The climate crisis is here. We have witnessed severe floods in Germany and forest fires in the US. In Oregon, they have opened giant ‘cooling halls’ to protect the elderly. In Ireland, there is an unusually long heat wave.
The sheer scale of the crisis has brought more talk from established politicians. The US climate envoy, John Kerry, is touring Western capitals to supposedly prepare the way for a deal at the UN Climate Change Conference (COP 26) in Glasgow in November. Angele Merkel wants Germany to ‘step up the pace’ for fighting climate change.
But the more they talk, the greater the gap with real action.
In a recent report, the International Energy Agency claims that carbon emissions will climb to record levels in 2023. A mere 2% of pandemic recovery spending is going towards clean energy measures.
Electricity demand for thermal coal has increased, making it the world’s best performing asset. Coal-fired electricity will increase by almost 5 per cent this year to exceed pre-pandemic levels. It will grow a further 3 per cent in 2022, when it could reach a record high.
There are two main reasons for this gap between climate talk and climate action.
The first is that most of our economy is in private hands. Even if political leaders were sincere about the climate emergency, they do not control the main polluters.
Just 100 corporations are responsible for 70 percent of historical emissions. While the fossil fuel industry is a lead actor there are other high-emissions industries. These include industrial food and agribusiness (responsible for one-third of global emissions) and aviation (a top ten global emitter).
Behind these privately owned corporations stand a web of financial interests. BlackRock, for example, is the world’s largest asset manager and has pledged to reach “net zero” emissions by 2050. But despite pledging in 2020 to sell off most of its fossil fuel shares “in the near future”, it still owns US$85 billion in coal assets.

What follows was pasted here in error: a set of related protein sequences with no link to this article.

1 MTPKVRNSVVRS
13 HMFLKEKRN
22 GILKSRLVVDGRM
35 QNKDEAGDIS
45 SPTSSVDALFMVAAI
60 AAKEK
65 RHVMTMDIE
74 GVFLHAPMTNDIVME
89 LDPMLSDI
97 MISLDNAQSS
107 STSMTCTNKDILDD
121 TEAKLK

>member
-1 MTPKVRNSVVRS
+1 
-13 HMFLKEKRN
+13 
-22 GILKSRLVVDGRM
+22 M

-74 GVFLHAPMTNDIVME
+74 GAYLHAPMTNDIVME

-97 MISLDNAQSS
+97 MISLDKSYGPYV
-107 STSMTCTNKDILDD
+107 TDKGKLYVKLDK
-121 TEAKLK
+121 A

If these corporations are not taken into public ownership, humanity will never have the levers to tackle climate change.
The second reason is that capitalism is addicted to profit and must grow continually. If it is not growing by a rate of 3% a year, this is viewed as a problem. So, the European Central Bank or the US Federal Reserve pumps billions into the economy to stimulate growth.
Continual growth driven by a profit seeking capital must come into conflict with the planet. And do despite their protestations, politicians who talk about climate change run a system that causes it.
This dynamic is most evident in the Green Party in Ireland.
Its leader, Eamonn Ryan, used the urgency of the climate crisis to argue that the Greens had to enter government with Fianna Fail and Fine Gael. He claimed that EU policy was moving to a green agenda and that it was vital for the Greens to ‘be at the table’ to bring change.
Yet in government that Greens are presiding over the expansion of data centres. By the end of the decade, these will consume nearly 30% of all electricity in the country. Already there are 70 data centres here and Dublin is now the largest hub for data centres in Europe. Amazon’s centre in Mulhuddart will need the same amount of electricity as a small city.
The data centres also use between an average of 500,000 litres to 5 million litres of water a day.
The Irish Academy of Engineering has estimated that the rapid expansion of data centres will add an extra 1.5 million tonnes to our carbon emissions by the end of the decade.
Why would the Greens allow this to happen while in government?
It is because they are managing the Irish variant of tax haven capitalism. Social media company such as Facebook, Amazon or Twitter have come to Ireland because of the extremely low rates of tax. They are so big that they can blackmail the Irish government for ever more concessions.
And one of their insatiable demand is for data centres.,
The next time you hear a politicians talk about what you can do to save the planet, note that the data centres will wipe out gains from changes in individual behaviour.
We need system change and not strategy of managing capitalism.